Evaluating the impact of novel inhibitors of nuclear pore export in SLE

Period of Performance: 04/01/2016 - 03/31/2017

$225K

Phase 1 SBIR

Recipient Firm

Karyopharm Therapeutics, Inc.
NEWTON, MA 02459
Principal Investigator
Principal Investigator

Abstract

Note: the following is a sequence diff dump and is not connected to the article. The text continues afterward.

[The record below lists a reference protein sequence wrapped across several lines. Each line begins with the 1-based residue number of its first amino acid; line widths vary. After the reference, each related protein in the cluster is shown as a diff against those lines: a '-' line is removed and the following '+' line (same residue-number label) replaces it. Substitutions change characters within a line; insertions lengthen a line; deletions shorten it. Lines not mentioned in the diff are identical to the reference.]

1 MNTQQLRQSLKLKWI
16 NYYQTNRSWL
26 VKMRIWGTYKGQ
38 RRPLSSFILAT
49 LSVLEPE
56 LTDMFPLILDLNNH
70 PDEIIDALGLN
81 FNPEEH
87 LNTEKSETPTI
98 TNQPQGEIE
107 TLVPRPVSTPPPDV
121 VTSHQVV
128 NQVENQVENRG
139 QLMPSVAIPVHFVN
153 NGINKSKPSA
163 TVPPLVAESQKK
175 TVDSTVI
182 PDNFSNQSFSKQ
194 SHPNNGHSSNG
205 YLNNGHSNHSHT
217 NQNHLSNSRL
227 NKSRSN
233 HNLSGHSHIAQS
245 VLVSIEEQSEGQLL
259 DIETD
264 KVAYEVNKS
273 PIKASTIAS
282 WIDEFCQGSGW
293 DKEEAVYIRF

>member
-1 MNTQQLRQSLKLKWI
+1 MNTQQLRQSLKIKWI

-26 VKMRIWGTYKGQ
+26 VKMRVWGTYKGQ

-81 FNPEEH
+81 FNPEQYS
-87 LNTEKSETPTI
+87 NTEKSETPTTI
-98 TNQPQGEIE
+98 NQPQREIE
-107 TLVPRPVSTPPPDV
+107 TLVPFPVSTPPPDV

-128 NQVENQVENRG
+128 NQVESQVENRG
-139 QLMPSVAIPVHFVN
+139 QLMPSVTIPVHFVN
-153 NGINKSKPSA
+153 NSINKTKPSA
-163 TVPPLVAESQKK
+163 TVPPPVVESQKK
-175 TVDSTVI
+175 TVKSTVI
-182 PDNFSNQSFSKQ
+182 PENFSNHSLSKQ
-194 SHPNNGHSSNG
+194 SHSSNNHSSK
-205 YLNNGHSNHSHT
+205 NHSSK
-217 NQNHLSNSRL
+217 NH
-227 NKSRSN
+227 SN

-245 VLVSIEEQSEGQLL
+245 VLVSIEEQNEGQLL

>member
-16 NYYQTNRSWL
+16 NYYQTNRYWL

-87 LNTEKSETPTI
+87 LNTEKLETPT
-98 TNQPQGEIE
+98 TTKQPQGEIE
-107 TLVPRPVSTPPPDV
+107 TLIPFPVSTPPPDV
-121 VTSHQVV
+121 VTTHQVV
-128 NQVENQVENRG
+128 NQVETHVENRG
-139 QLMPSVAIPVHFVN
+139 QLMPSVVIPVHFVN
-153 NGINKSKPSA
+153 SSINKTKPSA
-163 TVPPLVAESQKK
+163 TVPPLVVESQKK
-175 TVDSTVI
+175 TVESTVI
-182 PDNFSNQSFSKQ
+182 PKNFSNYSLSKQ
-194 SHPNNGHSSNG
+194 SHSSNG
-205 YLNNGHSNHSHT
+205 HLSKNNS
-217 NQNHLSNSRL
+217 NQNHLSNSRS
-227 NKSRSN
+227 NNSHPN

? DESCRIPTION (provided by applicant): Systemic lupus erythematosus (SLE) is a complex autoimmune disease with a broad spectrum of clinical manifestations affecting several organs and associated with dysregulation of the immune system. This disease affects millions of individuals, with women and underserved minorities disproportionately burdened. It is associated with significant morbidity and mortality, yet treatment approaches remain broadly immunosuppressive, anti-inflammatory, or palliative. Despite the considerable progress on understanding SLE immune-pathogenesis, only one drug has been approved for the treatment of lupus patients in the last 50 years, emphasizing the urgent need for novel therapies. Considering the central role of auto-antibodies in the amplification of auto-immunity, a goal in lupus therapy is the elimination of auto-reactive antibody secreting cells (ASC). Karyopharm Therapeutics has pioneered the development of Selective Inhibitors of Nuclear Export (SINE) compounds, and wishes to investigate their potential utility in auto-immune diseases. In collaboration with the Anolik laboratory at the University of Rochester Medical Center, we will evaluate a novel approach to the treatment of autoimmune disease that targets the generation and survival of autoreactive plasma cells (PCs) via inhibition of nuclear export. SINE compounds have a potent effect on the generation of splenic T follicular helper cells (TFH) and germinal center (GC) B-cells, and selectively inhibit production of auto-reactive ASCs specific for double stranded DNA. SINEs had a compelling effect on GC formation/stability, prevented expansion of memory TFH and B cells, and markedly reduced mRNA expression of molecules critical for survival and recruitment of auto-reactive ASC including certain cytokines, interleukin and interferon induced chemokines. Thus, SINE drugs strongly and selectively ablated auto-reactive PCs by targeting pathways that are critical for their generation and survival/recruitment into inflamed kidneys. In the proposed project, we will define the efficacy of SINE compounds in SLE in order to accelerate the translation of these novel compounds into lupus clinical trials. In Aim 1, we will identify the optimal treatment strategy of SINE compounds in murine SLE model by (i) refining the dose and time required for GCs and PCs to exhibit a response in vivo, (ii) optimizing the induction treatment strategy, and (iii) determining the duration of SINE compound effect and define the need for maintenance therapy. In Aim 2, we will examine the protective immunity effects of the SINE compounds by (i) evaluating the immune responses in murine SLE during treatment and (ii) determining the recovery of protective immune responses after cessation of therapy. Successful completion of these studies will lead to a Phase II proposal to move SINE compounds into extensive preclinical safety testing in preparation for clinical trials. The goal is to develop an efficacious dosing strategy using a novel treatment approach that targets key synergistic pathways in SLE disease pathogenesis, with the long term goal of delivering an improved therapy for SLE and other autoimmune diseases.